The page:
Now that we are on our official summer break from the little one's preschool, I have to admit I am a lithe terrified having to fill some of the extra time during the week. Even though my preschooler was only at the preschool coop two days a week, it was still enough for me to pack in as much "me" time for freelancing or errand running as possible solo. So, now that the scheduled playgroups and days at preschool are over I have been trying to decide whether to have a true summer vacation or to supplement our next few months by a sort of homeschooling with a lot of breaks for excursions and relaxation. A few sites I find inspiring gave me some great ideas for what to include in our summer of learning at home. Of course all or most of what I have in mind can change at the whim of my three and a half year old. I would follow her lead particularly if she ends up taking a strong interest in something or just wants to relish in playtime fun. Case in point, I started the week with some ideas from Weefolkart.com, a Waldorf inspired blog with free homeschool companion guides and nature based lesson plans. My daughter wanted to learn all about fairies so we decided to focus on fairies and butterflies instead for the week and spent most of the days in pretend play and puddle jumping. Weefolkart.com's book lists are exceptional and I have found some great books to work with. Another blog I really enjoy from a more Montessori based perspective is Carrotsareorange.com for hands on crafts and activity ideas. I don't know if schooling through the year is for everybody or if it's better to take a summer break for kids to enjoy but I also want to continue to nurture that natural curiosity and appetite for learning so I think I will give it a shot.
What do other families do during the summer break? Do any of you continue lessons throughout the year?
By: Sung Bin
In an effort to save some money on organic baby care products, I set out to make my own shampoo for my household. I wanted to make something that was natural and organic with ingredients that I could name and know. The California Baby Shampoo that I have been using for my toddler was great but the price tag for a family size bottle was not. Plus I wanted to be able to use it too so we would just use one kind that was safe for all. Anyway, this turned out be a pretty humorous task. I experimented with a few recipes I found online, mostly using Dr. Bronner’s Castile Soap as the base. There were quite a few concoctions, some were too watery, too oily, too messy, but my toddler bared with me through it all. She was my guinea pig in my quest to make the perfect natural shampoo and at certain times her hair was a bit too scraggly or oily.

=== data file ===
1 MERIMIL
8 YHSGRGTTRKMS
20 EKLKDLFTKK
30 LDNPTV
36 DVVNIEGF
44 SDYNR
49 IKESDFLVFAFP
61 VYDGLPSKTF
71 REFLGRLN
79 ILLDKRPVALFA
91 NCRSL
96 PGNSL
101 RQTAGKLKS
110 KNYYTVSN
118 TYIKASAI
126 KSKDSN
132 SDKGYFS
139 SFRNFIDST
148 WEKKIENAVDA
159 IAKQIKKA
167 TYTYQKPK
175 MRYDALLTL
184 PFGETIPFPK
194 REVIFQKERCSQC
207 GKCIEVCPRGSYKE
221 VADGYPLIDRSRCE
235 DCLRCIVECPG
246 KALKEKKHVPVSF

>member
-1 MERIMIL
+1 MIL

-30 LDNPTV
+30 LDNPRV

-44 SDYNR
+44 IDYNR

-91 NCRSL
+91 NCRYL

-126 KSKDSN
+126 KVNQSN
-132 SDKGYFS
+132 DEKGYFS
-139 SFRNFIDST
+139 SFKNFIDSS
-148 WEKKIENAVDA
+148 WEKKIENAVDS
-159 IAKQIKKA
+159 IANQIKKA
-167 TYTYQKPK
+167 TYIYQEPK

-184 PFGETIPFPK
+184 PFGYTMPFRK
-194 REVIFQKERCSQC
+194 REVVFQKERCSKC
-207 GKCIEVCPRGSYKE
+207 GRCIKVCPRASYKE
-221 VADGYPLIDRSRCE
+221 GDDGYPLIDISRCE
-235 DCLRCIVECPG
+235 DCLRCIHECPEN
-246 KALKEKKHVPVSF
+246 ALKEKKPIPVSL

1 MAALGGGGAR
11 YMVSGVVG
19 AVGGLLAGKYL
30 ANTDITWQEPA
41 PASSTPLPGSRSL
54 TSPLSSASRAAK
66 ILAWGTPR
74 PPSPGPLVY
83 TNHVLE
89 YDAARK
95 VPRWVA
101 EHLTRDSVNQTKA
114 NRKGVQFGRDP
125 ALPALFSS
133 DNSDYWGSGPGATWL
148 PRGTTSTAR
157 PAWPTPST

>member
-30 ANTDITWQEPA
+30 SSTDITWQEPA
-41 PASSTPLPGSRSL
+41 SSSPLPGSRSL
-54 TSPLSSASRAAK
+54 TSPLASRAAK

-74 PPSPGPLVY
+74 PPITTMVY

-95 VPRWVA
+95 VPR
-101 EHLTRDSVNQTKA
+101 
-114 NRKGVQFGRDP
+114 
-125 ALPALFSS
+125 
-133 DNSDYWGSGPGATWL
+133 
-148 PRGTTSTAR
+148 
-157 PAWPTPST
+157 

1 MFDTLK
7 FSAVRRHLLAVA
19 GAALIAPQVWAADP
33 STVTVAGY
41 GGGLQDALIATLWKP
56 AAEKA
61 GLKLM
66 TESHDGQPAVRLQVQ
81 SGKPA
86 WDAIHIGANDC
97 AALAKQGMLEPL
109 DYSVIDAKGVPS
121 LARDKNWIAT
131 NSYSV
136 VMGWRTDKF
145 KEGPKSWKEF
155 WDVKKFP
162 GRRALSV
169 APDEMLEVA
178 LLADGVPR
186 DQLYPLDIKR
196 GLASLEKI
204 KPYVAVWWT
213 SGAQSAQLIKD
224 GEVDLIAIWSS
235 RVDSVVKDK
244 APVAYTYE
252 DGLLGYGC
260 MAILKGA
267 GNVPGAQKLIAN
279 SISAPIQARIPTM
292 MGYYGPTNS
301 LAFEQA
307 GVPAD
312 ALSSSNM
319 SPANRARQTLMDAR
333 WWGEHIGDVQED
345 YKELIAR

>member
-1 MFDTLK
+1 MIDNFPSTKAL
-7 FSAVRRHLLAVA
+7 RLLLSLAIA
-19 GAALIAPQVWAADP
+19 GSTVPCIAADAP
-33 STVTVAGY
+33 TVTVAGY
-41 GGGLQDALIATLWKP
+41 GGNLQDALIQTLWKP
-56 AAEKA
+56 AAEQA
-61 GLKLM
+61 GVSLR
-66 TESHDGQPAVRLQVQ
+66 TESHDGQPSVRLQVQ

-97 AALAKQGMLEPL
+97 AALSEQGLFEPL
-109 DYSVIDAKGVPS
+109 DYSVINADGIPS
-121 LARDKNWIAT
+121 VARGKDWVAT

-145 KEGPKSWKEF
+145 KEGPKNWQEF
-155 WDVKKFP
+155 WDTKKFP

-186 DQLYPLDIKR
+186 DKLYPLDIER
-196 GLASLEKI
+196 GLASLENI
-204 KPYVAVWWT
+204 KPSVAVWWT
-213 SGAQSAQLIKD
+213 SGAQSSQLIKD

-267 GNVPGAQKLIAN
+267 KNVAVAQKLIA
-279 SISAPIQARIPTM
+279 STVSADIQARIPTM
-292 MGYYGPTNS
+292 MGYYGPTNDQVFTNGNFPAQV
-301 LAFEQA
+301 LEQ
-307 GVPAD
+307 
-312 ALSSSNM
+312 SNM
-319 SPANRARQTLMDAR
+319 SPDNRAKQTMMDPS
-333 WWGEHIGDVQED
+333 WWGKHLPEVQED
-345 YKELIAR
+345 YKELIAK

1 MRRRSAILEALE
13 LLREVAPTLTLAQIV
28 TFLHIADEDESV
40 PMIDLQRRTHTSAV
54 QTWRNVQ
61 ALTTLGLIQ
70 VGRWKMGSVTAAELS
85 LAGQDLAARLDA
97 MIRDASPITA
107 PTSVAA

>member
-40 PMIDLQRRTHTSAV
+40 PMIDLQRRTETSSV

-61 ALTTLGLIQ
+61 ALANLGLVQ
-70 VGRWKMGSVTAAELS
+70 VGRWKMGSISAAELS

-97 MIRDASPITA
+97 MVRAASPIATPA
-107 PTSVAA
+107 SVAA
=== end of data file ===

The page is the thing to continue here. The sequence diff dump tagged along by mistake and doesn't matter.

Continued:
While, I haven’t found a perfect recipe yet, I have found a decent mix that kept our hair clean. The castile soap was also amazing for other uses so we use it as a body wash and hand wash. You can probably try any brand of castile soap for a shampoo but I liked the Baby Mild Shikakai from Dr. Bronner and I purchased a larger size bottle. For my coarser hair, I use the soap full strength with a few drops of rosemary essential oil in a small pump bottle. For my daughter’s hair and for a bubble bath I use a foam soap dispenser since she does not need as deep a clean for her fine hair. For her shampoo/bath wash I dilute the baby castile soap about ¼ part soap and ¾ part distilled water and a drop of vitamin e oil, and a few drops of lavender
and orange essential oils. My husband was not as excited about using a few pumps in the water for a bubble bath because it wasn’t like a typical bubble bath wash. It does not make suds but it does lather pretty well. I got the foam dispenser idea online too and since you use less soap, it lasts longer. The best part of making my own shampoo is that I can add any essential oil. Just a few drops of eucalyptus is great for a bath wash for colds or I can make a batch with lavender for relaxing. I’ll have to keep working on the
bubble bath but so far the shampoo has been great and the economic bottle will last us quite a while.